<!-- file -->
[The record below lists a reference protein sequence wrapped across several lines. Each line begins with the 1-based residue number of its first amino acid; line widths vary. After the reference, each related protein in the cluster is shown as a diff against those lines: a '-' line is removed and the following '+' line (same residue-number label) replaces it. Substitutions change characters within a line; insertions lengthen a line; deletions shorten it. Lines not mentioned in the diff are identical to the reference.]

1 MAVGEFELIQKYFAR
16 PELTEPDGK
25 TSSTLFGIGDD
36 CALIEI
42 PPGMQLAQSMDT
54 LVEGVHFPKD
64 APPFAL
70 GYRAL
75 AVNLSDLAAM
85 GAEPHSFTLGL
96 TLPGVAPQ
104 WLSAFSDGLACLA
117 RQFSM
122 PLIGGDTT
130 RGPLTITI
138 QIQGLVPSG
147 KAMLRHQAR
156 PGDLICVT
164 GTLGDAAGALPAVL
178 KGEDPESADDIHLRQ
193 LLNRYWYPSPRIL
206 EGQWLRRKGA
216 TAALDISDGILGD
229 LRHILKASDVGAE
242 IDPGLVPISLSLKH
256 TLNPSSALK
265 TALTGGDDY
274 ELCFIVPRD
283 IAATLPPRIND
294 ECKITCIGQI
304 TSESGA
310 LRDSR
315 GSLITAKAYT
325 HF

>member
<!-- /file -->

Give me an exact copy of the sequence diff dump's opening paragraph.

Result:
[The record below lists a reference protein sequence wrapped across several lines. Each line begins with the 1-based residue number of its first amino acid; line widths vary. After the reference, each related protein in the cluster is shown as a diff against those lines: a '-' line is removed and the following '+' line (same residue-number label) replaces it. Substitutions change characters within a line; insertions lengthen a line; deletions shorten it. Lines not mentioned in the diff are identical to the reference.]